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Messier 34, Open Cluster in Perseus

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Messier 34 is a bright open cluster about 1/2 degree in diameter. It has about 10 or 15 bright stars and dozens of dimmer ones that can be seen through a typical amateur telescope. The size of this group is about 15 light years across, and it is about 1500 light years away. It is a nice view through binoculars, and even better through a telescope.
Evening visibility: October-March
Best viewed with: binoculars, telescope at low power
  Printable chart (pdf) View larger image
Find the constellation Cassiopeia, which has a distinctive "W" shape (although its orientation changes at different times of year as it circles the north celestial pole). On fall evenings, look for Cassiopeia in the northeast, where its tilt makes it look like a "3", and in the winter look high in the north above Polaris, where it is oriented like an "M".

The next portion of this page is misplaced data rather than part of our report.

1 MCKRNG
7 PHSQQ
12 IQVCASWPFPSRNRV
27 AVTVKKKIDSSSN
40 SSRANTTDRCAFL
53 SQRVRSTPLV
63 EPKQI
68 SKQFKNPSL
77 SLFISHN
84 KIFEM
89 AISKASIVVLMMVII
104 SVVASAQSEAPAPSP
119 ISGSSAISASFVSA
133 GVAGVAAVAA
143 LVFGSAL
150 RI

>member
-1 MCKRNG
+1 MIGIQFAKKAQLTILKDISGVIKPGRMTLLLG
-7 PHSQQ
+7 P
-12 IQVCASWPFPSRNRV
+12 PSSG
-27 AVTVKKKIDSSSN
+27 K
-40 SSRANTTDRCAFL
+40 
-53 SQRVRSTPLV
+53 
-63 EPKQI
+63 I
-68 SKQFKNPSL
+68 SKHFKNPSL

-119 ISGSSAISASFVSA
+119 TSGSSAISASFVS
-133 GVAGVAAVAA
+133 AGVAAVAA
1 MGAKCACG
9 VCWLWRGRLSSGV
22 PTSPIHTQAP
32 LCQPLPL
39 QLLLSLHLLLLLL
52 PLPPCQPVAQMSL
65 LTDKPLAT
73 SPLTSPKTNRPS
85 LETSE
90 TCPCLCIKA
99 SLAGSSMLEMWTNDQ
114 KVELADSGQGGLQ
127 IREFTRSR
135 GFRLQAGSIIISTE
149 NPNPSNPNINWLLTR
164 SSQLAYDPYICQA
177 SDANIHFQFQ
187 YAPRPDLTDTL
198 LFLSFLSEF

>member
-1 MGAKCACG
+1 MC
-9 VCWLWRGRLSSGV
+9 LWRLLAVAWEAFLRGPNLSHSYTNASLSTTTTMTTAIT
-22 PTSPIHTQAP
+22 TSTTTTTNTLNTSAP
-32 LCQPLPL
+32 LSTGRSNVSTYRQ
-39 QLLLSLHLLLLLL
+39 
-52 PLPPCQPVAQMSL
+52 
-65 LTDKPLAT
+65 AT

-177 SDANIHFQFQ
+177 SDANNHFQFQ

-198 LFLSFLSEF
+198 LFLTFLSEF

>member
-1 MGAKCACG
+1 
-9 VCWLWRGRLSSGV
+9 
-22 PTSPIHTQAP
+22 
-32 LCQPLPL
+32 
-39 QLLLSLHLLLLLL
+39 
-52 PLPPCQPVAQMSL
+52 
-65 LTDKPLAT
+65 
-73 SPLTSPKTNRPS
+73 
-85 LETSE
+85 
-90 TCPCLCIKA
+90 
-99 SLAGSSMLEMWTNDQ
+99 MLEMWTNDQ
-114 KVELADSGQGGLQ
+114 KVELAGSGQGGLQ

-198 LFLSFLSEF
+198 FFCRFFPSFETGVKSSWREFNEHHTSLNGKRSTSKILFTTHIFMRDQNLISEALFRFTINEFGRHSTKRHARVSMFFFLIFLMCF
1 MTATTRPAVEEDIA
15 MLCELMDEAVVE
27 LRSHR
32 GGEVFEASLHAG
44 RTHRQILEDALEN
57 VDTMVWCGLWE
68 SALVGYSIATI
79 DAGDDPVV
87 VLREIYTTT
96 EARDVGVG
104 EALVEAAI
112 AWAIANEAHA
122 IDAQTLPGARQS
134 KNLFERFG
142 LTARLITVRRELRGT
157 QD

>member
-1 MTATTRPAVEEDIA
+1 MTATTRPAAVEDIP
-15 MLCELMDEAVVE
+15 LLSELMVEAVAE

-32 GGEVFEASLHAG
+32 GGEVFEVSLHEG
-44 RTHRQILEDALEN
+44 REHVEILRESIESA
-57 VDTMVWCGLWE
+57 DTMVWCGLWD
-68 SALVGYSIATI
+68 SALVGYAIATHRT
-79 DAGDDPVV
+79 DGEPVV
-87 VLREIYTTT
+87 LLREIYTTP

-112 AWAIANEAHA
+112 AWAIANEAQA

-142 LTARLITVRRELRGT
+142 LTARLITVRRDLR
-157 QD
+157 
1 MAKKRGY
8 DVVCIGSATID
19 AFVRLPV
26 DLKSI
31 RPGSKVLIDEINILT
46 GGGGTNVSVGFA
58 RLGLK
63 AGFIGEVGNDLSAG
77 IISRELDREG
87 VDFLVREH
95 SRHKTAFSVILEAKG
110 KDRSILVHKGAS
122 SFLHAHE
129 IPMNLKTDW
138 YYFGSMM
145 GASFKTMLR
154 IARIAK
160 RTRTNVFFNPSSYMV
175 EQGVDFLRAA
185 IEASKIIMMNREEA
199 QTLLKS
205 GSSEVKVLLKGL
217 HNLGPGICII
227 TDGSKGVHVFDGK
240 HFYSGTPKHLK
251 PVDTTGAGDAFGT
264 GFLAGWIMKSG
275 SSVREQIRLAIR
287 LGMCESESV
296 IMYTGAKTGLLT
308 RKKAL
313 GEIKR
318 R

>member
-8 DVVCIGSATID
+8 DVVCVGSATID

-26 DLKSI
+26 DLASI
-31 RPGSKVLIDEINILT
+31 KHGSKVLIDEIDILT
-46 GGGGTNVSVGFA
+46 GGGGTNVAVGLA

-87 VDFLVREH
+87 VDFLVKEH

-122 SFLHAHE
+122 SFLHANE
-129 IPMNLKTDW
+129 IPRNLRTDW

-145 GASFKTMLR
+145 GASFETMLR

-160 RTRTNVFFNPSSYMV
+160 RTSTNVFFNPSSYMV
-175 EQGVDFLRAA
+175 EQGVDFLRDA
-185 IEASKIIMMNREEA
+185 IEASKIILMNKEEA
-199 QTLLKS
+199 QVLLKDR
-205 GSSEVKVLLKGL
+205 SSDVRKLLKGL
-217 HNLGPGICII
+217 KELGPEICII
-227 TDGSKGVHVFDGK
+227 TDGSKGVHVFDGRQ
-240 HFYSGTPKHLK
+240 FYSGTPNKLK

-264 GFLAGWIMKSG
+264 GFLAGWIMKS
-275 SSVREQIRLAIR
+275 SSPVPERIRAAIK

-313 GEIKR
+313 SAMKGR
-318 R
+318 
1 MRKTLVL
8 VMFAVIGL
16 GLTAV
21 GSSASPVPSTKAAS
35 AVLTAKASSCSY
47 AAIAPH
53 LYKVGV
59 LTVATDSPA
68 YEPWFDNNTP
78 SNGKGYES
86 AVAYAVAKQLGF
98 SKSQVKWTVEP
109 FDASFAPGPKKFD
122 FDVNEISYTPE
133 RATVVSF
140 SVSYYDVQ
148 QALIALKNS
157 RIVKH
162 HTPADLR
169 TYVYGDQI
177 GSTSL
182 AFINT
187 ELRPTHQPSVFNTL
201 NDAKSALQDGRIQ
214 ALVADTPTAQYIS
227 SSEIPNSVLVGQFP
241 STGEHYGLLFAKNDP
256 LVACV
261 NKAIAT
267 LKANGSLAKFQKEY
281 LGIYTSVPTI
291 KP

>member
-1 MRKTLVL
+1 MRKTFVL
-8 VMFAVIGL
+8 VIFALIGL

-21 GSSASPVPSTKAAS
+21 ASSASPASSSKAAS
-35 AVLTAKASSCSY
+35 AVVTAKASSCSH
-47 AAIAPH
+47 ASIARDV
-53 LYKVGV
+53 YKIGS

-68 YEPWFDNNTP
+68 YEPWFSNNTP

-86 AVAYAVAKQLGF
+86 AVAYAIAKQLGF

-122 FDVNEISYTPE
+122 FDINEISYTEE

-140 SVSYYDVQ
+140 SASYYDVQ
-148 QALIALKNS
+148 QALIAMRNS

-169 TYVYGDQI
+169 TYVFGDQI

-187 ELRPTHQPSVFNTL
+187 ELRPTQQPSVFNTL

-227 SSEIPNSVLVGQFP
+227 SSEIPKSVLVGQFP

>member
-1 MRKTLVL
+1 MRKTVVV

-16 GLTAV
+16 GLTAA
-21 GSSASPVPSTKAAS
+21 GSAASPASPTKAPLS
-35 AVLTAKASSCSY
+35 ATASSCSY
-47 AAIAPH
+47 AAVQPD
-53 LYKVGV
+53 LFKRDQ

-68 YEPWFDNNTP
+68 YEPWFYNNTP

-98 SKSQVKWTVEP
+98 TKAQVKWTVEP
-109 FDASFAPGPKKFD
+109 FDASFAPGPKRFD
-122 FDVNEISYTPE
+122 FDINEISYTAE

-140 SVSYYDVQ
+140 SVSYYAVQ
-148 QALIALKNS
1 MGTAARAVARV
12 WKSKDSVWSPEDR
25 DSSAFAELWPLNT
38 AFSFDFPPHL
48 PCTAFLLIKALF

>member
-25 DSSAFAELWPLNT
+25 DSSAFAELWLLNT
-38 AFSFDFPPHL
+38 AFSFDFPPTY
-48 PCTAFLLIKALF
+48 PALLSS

As shown below, use the stars of Cassiopeia to direct you to the nearby constellation Perseus, and its brightest star, Mirfak.

The stars of Perseus are fairly bright. The shape I see is some sort of animal with a curved tail. Whatever shape you see, look for the bright star Algol and the somewhat dimmer star to its north. As shown below, form a slightly elongated triangle with these two stars as the base, and the third point of the triangle will show the location of Messier 34. This is a bright cluster that should be easy to see in binoculars or a finderscope.
Star charts created with Cartes du Ciel